And some anti-gun rights/anti-self-defense prosecutor/cop might tack on ‘impersonating a police officer’ to your charges.
What do you guys think?
Not a woman, nor a fish (this time)…
I’ve recounted previously in these pages about my 800 pound safe having been stolen (in 2008), and the loss of 50+ firearms, parts, credit cards and personal papers and effects.
One of the firearms was not mentioned, as I knew nothing about her history, how she was acquired, or anything else. I suspect my Father acquired her when his Father passed. I’ve no idea of her origins. Obviously the 1800s.
She resembled this, with a more visible trigger. Her mainspring was broken, and she was in a little rougher condition.
Thank God for the security of Fort Knox safes!
I’ve a number of recurrent themes in this blog. One is secure your vault, even if it weighs a lot, to the floor and wall.
You never know.
Any ideas as to the kind of pistol? Inquiring minds want to know!
FTC – Ft, Knox gave me nothing! Go away!
…for showing me how f***ed-up the public schools are!
A student tries bullying another, isn’t successful, so he tries another tack. When the other student is twirling a pencil, the bully calls out, “He’s making gun motions, send him to juvie.” The school obliges, the bullied student gets suspended, has to take a psych evaluation, and blood tests for drugs. No word if they did anything to the bully.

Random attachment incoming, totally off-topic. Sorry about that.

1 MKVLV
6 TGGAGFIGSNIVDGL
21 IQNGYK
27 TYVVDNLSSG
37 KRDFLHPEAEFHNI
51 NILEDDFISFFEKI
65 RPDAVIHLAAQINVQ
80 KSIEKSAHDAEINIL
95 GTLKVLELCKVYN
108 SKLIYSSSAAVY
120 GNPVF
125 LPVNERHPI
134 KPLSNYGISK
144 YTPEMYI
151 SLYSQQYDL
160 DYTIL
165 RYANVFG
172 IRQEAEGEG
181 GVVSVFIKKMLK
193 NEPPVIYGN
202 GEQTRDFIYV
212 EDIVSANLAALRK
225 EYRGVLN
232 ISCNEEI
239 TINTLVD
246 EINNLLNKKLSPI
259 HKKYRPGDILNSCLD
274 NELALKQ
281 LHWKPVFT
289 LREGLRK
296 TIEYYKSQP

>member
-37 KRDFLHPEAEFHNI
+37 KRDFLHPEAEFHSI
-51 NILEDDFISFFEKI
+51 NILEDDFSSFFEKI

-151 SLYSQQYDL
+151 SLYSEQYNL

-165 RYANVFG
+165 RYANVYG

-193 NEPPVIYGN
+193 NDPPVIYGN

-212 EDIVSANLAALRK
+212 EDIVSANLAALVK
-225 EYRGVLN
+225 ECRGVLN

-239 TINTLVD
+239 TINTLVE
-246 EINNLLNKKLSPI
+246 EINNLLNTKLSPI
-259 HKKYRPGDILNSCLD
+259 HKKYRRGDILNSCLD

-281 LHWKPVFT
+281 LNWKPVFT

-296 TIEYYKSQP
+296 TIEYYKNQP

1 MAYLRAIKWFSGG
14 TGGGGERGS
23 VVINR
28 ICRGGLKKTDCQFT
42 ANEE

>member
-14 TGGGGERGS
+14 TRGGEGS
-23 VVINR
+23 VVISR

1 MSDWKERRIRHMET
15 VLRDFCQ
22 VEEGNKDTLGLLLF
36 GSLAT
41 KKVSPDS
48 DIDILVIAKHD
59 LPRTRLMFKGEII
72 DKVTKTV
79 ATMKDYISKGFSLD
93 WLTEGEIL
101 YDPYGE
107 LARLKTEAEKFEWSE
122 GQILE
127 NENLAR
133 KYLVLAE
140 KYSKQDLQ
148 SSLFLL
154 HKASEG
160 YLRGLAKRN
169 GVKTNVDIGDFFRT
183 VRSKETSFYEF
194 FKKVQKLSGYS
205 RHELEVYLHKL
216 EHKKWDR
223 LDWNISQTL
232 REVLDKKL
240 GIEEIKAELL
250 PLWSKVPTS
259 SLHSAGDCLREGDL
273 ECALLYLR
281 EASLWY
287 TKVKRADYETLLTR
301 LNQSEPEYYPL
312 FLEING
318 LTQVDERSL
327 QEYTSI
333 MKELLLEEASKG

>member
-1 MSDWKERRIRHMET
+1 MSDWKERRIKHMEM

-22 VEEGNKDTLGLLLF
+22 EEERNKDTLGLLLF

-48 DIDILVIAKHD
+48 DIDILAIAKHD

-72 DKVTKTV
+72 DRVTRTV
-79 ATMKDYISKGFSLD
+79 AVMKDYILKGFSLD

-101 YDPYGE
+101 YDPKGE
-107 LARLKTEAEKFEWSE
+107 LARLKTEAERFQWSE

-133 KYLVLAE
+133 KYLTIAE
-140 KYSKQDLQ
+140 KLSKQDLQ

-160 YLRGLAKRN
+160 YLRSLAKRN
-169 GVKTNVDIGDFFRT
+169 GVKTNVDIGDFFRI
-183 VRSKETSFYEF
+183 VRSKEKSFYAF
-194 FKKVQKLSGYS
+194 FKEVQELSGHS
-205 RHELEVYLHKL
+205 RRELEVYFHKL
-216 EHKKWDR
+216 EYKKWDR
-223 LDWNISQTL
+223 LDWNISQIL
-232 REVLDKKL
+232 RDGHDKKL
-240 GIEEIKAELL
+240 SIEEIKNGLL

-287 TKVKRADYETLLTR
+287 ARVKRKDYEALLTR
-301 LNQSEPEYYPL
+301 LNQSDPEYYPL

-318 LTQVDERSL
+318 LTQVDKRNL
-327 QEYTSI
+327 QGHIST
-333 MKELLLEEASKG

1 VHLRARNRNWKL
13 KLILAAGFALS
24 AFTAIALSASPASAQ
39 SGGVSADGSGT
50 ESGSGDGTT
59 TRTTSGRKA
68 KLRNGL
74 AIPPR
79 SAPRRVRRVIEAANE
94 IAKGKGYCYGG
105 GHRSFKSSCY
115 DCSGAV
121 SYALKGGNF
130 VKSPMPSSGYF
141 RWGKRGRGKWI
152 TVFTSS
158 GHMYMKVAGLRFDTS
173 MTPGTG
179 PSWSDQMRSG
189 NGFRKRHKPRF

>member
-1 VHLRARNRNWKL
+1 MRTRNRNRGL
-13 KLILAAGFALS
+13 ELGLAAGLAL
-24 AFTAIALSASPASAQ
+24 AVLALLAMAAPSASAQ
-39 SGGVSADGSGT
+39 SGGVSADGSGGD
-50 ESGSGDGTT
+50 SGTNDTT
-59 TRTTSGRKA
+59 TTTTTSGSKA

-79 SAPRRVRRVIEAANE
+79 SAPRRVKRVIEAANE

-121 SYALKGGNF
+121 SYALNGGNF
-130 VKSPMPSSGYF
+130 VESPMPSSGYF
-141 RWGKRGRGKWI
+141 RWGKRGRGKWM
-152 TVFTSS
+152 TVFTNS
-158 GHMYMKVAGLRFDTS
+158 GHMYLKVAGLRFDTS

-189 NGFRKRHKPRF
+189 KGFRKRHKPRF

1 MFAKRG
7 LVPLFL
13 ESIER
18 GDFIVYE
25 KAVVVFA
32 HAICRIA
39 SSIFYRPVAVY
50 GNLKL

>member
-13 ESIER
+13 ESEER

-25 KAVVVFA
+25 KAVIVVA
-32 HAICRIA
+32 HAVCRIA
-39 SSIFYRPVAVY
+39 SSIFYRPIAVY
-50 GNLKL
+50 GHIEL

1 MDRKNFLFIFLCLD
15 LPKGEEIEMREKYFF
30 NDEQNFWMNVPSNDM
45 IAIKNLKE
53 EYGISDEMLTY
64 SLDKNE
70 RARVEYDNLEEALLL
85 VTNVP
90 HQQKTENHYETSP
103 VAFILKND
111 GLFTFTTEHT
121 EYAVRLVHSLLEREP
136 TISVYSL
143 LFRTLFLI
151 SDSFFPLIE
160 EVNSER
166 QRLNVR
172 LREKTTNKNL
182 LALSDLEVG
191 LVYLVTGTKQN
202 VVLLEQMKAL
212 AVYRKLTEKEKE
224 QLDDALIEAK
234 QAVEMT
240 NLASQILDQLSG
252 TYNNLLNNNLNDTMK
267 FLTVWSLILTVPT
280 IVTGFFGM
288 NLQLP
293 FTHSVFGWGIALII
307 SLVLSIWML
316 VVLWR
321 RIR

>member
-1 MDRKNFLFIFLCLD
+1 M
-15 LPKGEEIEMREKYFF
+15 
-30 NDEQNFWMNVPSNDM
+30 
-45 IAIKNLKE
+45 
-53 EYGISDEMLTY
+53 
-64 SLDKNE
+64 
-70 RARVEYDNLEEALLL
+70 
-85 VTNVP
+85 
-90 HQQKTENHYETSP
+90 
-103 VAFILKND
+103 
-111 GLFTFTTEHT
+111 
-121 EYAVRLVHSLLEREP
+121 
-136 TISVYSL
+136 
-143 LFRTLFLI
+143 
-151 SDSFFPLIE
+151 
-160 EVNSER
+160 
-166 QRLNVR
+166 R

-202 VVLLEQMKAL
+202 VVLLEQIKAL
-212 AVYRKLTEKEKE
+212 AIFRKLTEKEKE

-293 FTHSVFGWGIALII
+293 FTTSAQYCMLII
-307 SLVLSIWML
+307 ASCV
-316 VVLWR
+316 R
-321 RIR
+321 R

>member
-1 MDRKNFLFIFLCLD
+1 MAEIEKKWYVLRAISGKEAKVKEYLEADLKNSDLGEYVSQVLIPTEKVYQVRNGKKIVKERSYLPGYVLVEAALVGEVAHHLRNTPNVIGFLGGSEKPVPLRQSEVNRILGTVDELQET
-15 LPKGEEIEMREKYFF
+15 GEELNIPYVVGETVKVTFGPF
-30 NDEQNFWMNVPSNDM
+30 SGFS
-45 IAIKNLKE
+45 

Political correctness and zero-tolerance mandatory sentencing reigns! And non-thinking, hoplophobic school administrators!
It’s common to see guys with slung SIG SG 550′s walking around the train station as they head off to military training, the range, etc. Nobody pays these guys any mind whatsoever; it’s just part of what’s normal here.
I admit to doing a double-take when I saw a guy with a slung katana picking up some groceries in the main station, but nobody else seemed to care. “Guy with a sword getting a liter of milk and some eggs. Meh.”
Even rather unusual things, like the guy wearing a full-body ghillie suit with a rifle slung on his back buying a cup of coffee from the McDonalds, go completely unremarked-upon by anyone here. It’s amusing to think of Swiss Wookie-suiters being a thing. (The Arizona Rifleman)
IF ONLY this were AMERICAN culture…
Why? I don’t get to shoot very much.
I noticed after my last outing that I was
low completely out of my mainstay solvent, Hoppe’s #9!
I went to a nearby firearms emporium to get some. They not only didn’t have any, they said they didn’t even stock it!
So I had to settle for some Remington-branded ‘green’ gun cleaner.
It seemed to work okay, but it didn’t have the olfactory thrill (toxicity) of the Hoppes.
Scientists tell us that the sense-of-smell is deeply ingrained in our psyche. Food tastes better, uh personal interactions are better, when the nose is working properly. Memories are triggered.
I’d drive to a farther gun shop, but my car is failing…
I really miss the smell of Hoppe’s! It can be ordered on line, but the interstate chemical transport fees are huge! So much for THAT idea!
Of course, there was that waitress who smelled of Ivory Soap….
(Sorry, another memory triggered!)
FTC – Hoppe’s and Remington gave me nothing! Go clean your own guns and find your own waitresses!
h/t New Jovian Thunderbolt
I’ve not posted a gun post in a while. Many gun rights posts, but not one about equipment, per se.
My duty, service pistol is a 1911 National Match slide over a Vega stainless steel frame, with Bomar sights, a Swenson ambidextrous safety, Micro bushing, all custom hand-fitted by a premier gunsmith and coated with Poly-T by Robbie Barkman (many years ago).